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Full-Text Articles in Law

Complexity And Copyright In Contradiction, Michael J. Madison Jan 2000

Complexity And Copyright In Contradiction, Michael J. Madison

Articles

The title of the article is a deliberate play on architect Robert Venturi's classic of post-modern architectural theory, Complexity and Contradiction in Architecture. The article analyzes metaphorical 'architectures' of copyright and cyberspace using architectural and land use theories developed for the physical world. It applies this analysis to copyright law through the lens of the First Amendment. I argue that the 'simplicity' of digital engineering is undermining desirable 'complexity' in legal and physical structures that regulate expressive works.


Three Faces Of Private Property, Michael A. Heller Jan 2000

Three Faces Of Private Property, Michael A. Heller

Articles

Private property is a rather elusive concept. Any kid knows what it means for something to be mine or yours, but grownup legal theorists get flustered when they try to pin down the term. Typically they, actually we, turn to a familiar analytic toolkit: including, for example, Blackstone's image of private property as "sole and despotic dominion"; Hardin's metaphor of the "tragedy of the commons"; and, more generally, the division of ownership into a trilogy of private, commons, and state forms. While each analytic tool has a distinguished pedigree and certain present usefulness, each also imposes a cost because it …


A Presumption Of Innocence, Not Of Even Odds, Richard D. Friedman Jan 2000

A Presumption Of Innocence, Not Of Even Odds, Richard D. Friedman

Articles

Now I know how the Munchkins felt. Here I have been, toiling in the fields of Evidenceland for some years, laboring along with others to show how use of Bayesian probability theory can assist in the analysis and understanding of evidentiary problems.' In doing so, we have had to wage continuous battle against the Bayesioskeptics-the wicked witches who deny much value, even heuristic value, for probability theory in evidentiary analysis.2 Occasionally, I have longed for law-and-economics scholars to help work this field, which should be fertile ground for them.3 So imagine my delight when the virtual personification of law and …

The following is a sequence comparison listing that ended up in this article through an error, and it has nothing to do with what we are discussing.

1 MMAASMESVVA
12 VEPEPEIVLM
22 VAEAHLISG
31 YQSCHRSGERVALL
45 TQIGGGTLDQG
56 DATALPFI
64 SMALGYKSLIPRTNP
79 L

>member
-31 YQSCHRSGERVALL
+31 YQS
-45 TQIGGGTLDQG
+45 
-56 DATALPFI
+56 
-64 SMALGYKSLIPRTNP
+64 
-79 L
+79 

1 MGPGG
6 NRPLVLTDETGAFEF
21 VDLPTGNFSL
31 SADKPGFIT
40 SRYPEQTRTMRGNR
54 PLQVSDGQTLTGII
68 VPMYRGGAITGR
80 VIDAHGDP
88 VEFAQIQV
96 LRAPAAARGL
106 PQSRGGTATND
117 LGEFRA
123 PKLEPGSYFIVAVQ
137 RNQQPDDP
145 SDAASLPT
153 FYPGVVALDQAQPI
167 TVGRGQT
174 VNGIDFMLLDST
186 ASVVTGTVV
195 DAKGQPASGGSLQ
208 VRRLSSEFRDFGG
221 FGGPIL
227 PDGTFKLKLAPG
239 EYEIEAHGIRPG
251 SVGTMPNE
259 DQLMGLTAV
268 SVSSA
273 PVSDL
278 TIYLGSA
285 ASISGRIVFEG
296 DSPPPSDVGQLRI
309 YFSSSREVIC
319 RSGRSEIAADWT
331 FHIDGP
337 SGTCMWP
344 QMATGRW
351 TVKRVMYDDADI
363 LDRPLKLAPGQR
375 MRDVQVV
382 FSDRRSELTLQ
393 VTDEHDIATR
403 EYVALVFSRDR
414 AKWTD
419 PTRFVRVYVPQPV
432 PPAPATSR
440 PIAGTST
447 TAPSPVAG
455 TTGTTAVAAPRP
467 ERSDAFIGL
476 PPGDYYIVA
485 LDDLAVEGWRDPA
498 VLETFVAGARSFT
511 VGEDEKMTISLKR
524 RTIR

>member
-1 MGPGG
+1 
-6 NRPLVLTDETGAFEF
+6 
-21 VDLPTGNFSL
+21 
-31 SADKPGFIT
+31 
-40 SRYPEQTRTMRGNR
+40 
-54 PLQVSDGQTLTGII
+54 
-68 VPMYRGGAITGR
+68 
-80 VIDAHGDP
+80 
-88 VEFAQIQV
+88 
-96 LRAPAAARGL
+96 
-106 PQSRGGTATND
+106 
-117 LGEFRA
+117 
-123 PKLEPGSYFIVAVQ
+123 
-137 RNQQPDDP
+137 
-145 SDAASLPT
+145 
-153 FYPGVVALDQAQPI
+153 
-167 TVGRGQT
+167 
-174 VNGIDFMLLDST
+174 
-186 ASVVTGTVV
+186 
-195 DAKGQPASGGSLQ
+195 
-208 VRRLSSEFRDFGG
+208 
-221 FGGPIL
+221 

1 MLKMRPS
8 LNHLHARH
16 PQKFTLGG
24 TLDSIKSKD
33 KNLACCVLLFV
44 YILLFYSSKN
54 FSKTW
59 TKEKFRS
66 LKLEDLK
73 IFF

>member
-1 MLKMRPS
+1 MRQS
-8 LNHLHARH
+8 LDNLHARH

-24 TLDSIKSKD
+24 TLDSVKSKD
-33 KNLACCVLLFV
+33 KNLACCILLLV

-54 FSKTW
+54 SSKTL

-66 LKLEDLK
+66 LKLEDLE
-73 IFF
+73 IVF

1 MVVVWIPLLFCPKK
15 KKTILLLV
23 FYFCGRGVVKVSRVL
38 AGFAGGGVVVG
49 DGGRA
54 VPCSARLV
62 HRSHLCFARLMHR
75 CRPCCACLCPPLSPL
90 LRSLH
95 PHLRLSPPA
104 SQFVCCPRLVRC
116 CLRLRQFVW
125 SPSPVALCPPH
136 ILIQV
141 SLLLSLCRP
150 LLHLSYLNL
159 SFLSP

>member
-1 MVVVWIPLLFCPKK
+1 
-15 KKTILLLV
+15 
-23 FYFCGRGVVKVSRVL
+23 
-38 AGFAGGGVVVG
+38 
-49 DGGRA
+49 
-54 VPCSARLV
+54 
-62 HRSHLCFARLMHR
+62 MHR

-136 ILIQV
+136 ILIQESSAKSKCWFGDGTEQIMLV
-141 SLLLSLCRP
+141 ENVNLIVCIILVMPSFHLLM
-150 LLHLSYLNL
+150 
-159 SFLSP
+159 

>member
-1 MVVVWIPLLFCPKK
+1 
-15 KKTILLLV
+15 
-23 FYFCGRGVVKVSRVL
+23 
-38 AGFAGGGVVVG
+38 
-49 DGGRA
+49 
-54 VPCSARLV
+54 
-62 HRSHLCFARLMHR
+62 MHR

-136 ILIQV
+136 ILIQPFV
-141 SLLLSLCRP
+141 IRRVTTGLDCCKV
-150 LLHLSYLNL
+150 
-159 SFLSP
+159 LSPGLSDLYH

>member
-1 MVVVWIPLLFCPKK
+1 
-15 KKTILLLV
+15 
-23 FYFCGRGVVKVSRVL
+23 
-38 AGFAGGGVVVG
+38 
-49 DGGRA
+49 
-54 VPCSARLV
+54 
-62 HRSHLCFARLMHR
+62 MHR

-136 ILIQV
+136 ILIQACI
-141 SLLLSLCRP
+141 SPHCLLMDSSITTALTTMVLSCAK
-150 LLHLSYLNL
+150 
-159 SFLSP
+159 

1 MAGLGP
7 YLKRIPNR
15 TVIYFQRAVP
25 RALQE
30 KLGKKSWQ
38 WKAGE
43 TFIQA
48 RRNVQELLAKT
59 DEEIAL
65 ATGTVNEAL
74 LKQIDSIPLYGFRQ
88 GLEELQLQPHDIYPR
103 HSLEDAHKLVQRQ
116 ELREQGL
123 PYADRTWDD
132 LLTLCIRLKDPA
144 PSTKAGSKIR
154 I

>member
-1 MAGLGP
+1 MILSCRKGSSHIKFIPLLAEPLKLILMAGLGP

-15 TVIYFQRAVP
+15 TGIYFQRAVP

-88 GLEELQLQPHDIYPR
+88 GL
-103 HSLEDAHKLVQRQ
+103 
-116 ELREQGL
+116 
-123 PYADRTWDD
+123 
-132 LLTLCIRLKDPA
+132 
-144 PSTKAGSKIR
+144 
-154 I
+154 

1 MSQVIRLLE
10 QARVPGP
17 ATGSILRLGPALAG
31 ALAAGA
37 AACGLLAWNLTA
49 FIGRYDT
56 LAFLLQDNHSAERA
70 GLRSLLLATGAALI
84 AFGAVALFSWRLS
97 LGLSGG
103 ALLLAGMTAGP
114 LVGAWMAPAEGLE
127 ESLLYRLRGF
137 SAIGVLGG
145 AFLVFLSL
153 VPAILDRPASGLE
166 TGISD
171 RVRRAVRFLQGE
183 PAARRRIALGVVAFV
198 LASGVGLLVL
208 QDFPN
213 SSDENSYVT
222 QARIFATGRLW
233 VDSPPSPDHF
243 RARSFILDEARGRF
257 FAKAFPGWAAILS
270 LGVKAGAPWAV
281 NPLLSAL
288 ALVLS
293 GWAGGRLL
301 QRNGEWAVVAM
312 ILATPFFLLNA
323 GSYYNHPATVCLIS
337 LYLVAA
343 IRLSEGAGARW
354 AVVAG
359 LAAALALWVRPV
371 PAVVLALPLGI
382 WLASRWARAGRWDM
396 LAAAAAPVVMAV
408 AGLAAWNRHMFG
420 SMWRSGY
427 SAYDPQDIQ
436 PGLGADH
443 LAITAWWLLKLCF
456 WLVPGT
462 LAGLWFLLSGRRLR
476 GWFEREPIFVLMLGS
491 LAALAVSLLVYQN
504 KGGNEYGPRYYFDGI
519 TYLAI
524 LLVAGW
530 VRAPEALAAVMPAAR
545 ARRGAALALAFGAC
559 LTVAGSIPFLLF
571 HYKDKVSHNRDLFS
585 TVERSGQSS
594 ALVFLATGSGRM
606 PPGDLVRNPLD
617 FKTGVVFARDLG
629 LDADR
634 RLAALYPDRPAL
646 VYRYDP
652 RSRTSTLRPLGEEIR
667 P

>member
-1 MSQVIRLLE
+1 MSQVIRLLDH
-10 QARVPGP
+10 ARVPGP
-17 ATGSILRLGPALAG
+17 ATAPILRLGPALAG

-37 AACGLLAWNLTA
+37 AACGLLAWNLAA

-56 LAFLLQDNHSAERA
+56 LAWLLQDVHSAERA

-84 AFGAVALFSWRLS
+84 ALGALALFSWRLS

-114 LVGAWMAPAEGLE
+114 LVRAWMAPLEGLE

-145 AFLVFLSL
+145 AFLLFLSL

Analyze This: A Law And Economics Agenda For The Patent System, Rebecca S. Eisenberg Jan 2000

Analyze This: A Law And Economics Agenda For The Patent System, Rebecca S. Eisenberg

Articles

Legal scholars and economists might enhance the value and impact of their work by making more effective use of each other's knowledge and capabilities. Legal scholars can offer a more nuanced understanding of the legal rules that underlie the patent system and the doctrinal levers that might be manipulated in furtherance of public policy goals. Economists bring to bear a set of analytical and methodological tools that could shed considerable light on what these doctrinal levers are doing and which of them we ought to be manipulating. Together, we have a better chance of asking the right questions and thinking …